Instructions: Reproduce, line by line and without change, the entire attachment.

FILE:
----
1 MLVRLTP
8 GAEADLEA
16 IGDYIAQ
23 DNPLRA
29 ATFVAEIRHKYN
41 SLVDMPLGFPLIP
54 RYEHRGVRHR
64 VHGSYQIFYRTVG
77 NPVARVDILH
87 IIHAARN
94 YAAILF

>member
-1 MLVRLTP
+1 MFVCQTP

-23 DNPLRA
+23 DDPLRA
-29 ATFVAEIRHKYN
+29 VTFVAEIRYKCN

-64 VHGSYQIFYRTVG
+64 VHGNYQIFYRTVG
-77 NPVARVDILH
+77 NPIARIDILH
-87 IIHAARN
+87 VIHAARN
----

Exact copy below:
1 MLVRLTP
8 GAEADLEA
16 IGDYIAQ
23 DNPLRA
29 ATFVAEIRHKYN
41 SLVDMPLGFPLIP
54 RYEHRGVRHR
64 VHGSYQIFYRTVG
77 NPVARVDILH
87 IIHAARN
94 YAAILF

>member
-1 MLVRLTP
+1 MFVCQTP

-23 DNPLRA
+23 DDPLRA
-29 ATFVAEIRHKYN
+29 VTFVAEIRYKCN

-64 VHGSYQIFYRTVG
+64 VHGNYQIFYRTVG
-77 NPVARVDILH
+77 NPIARIDILH
-87 IIHAARN
+87 VIHAARN